A Correction: Not A Crisis

How many civilians can ask the same question about your business before you start to pay attention? In the strange and horrible case of Jayson Blair and The New York Times, the query is ubiquitous. "Isn't everyone overreacting to this a little bit?" one woman said with a puzzled frown at a charity lunch while those around her nodded.

The answer is yes.

There's no need to recap the story of the reporter and his heinous print rip-offs. The guy was brought along too quickly at the greatest newspaper in the country. He was black and he was a suck-up and, depending on whom you listen to, one or the other or a combination of the two led higher-ups to elevate him way beyond his experience, his ability and his work ethic. He had more corrections on his work at the Times in three years than many reporters have in a lifetime.

Depending on whom you listen to, he was either too lazy, too broke or too coked-up to go out on assignment, so he stayed home and piped, as we say in the trade. Nonexistent tobacco fields around a prisoner of war's home in West Virginia. A made-up family photograph in the prayer book of an Ohio minister. Fictional filigree: not the sort of stuff that ruins anyone's life or gives a false view of big issues. The closest he ever came to that was to phony up stories about the D.C.-sniper case, the kind of spider web of a story that should be assigned only to someone with a long history of slogging through official sources and staged press conferences.

That's the lesson, say pundits, editors and all the others who never miss Jim Romenesko's Web site about what we call The Business (because there's no Business like our Business, and nothing we like to read about more). Insufficient editorial control. Bad management. Not enough interoffice communication. It turns out the Times is run like virtually every other American corporation: hierarchically and sometimes dictatorially.

There's one question that all this raises that doesn't come up as much as it should in The Business. It's a question that should be asked at the copy desk when a story is being edited, in the meetings when placement is being decided and when someone's sins are being delineated on page one of the newspaper of record and on four full pages inside.

Does it serve the reader?

That's really the question that matters most in delivering the news day after day, under deadline pressure and with all the human shortcomings that reporters have. Does the reporting, the writing, the editing, the placement, serve the reader? If it serves the reader poorly, how poorly? Does it deserve a correction? A follow-up? A firing? A conflagration?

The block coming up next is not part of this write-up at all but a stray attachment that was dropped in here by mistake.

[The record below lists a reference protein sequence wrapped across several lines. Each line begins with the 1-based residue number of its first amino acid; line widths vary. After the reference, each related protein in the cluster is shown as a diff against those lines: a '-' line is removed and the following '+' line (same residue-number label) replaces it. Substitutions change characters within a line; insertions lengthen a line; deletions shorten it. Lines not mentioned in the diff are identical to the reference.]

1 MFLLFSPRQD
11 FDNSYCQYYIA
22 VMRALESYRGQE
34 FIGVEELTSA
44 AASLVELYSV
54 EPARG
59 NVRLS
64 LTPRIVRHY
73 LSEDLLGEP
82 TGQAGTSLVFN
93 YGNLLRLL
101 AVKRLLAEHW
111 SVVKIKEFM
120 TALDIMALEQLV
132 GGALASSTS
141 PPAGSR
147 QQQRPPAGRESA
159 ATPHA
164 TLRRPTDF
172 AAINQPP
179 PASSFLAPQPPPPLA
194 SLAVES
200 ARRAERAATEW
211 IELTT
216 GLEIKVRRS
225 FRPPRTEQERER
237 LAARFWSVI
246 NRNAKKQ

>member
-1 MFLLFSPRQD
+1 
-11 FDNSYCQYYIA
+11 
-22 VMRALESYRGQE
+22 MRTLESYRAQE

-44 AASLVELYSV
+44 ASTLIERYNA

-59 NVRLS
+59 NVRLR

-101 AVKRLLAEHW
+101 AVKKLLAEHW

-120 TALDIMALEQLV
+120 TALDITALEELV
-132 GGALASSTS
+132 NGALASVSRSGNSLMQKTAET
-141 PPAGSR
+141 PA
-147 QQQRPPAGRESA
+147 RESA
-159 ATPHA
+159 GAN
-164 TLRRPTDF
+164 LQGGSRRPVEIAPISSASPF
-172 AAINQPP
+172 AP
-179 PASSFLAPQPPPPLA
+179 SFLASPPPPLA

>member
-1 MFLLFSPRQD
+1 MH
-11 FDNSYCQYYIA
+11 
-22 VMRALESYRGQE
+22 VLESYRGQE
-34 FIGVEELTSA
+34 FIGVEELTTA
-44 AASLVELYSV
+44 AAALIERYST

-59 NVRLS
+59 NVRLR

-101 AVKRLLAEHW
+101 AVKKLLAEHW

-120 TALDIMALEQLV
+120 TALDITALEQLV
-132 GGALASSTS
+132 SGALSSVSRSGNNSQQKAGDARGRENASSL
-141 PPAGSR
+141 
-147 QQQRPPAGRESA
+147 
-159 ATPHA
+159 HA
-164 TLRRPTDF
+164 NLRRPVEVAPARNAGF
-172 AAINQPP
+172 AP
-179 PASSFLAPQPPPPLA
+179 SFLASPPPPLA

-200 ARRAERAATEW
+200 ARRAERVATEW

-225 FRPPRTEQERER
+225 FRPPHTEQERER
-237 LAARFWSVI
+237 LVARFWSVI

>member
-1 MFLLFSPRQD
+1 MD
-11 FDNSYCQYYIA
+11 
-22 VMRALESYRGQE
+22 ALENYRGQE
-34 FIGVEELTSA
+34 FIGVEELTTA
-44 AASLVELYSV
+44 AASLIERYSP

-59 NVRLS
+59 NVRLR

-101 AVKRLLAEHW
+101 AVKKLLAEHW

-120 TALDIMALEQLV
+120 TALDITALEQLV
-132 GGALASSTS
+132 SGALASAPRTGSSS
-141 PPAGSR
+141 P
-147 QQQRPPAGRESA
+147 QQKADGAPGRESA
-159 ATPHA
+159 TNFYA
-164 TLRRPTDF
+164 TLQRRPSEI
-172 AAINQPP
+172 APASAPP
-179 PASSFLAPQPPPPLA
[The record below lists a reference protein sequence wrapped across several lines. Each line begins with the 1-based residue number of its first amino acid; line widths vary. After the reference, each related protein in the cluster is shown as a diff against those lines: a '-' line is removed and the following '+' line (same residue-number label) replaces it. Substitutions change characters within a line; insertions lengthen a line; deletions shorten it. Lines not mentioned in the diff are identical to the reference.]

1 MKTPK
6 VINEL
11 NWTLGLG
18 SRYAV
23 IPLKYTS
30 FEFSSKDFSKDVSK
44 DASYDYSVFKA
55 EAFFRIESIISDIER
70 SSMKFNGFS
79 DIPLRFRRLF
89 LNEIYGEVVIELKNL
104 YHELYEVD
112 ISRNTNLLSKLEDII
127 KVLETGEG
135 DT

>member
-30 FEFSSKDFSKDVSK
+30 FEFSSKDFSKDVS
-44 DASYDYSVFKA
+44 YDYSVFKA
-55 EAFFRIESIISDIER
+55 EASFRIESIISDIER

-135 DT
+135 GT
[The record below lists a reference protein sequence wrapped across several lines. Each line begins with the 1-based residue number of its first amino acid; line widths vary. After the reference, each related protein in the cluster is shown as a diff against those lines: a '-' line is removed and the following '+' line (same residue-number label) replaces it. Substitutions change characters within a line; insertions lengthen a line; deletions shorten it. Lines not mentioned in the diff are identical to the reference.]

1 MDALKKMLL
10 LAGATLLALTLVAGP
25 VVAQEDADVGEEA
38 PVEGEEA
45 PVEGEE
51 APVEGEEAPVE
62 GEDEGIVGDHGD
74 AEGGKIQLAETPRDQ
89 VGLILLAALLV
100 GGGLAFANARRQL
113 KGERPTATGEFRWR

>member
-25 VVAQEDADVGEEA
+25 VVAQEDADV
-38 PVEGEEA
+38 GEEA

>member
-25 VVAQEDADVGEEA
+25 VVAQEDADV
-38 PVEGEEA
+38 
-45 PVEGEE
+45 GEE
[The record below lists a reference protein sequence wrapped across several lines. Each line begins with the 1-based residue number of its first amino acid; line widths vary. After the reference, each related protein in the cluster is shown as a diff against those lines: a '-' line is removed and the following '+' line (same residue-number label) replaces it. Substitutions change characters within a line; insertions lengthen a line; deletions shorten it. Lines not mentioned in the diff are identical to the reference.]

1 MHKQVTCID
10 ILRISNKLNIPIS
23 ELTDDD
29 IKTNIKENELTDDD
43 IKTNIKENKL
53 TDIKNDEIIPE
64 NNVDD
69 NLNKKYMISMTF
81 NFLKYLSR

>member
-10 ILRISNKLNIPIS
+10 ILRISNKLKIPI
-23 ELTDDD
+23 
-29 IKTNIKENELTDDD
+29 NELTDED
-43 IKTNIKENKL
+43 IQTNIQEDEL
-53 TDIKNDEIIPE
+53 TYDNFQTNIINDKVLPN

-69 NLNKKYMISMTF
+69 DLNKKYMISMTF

Jayson Blair's stories obviously didn't serve the reader. Nor did they serve Blair himself, whose name has overnight become industry shorthand for the most flagrant malfeasance and who continues to make himself loathsome by making light of his dishonesty. But the newspaper didn't only make a mistake hiring him, it made a mistake covering him. The exhaustive look at his behavior and the paper's insistence that his confabulations were one of the most important events in its history sent the message that the story reflected systemic corrosion when it was instead a classic man-bites-dog, a grotesque aberration. And it puzzled the hell out of readers, who, at least in my unscientific survey, found it a bizarre combination of self-flagellation and navel-gazing.

There's apparently a funereal atmosphere in the Times's newsroom right now, leavened with black humor atop a bedrock of barely banked rage. And no wonder. Times reporters and editors are as gifted a bunch as ever tried to make sense of the world every 24 hours. (I was once lucky enough to be one of them.) While all this is swirling around them, like one of those trash storms on a windy day in Times Square, they are still managing to turn out as good a paper as the country has ever had. The New York Times is better now than at any time in its history. If you don't believe me, go to the microfilm at the library. Stolid prose. Narrow focus. Undue deference to government. Intentional blindness toward the disenfranchised and the different. That was once the stock in trade of much of American journalism.

Even the unconcealed joy of Fox News at this story, the sheer delight of the flagrantly right-wing network at the toppling of the industry leader its commentators love to hate, says something important about The Business. There is something for everyone now, from the small community dailies to the television polemicists to the news shows that attempt to remain dispassionate and substantive to the great national newspapers, in hand and online. If you take the time, it is easier to be well-informed in this country than at any time in history.

Nothing Jayson Blair did has changed that. He is as insignificant and spurious as those made-up tobacco fields. It's time to leave him in the dust and move on to serve the readers.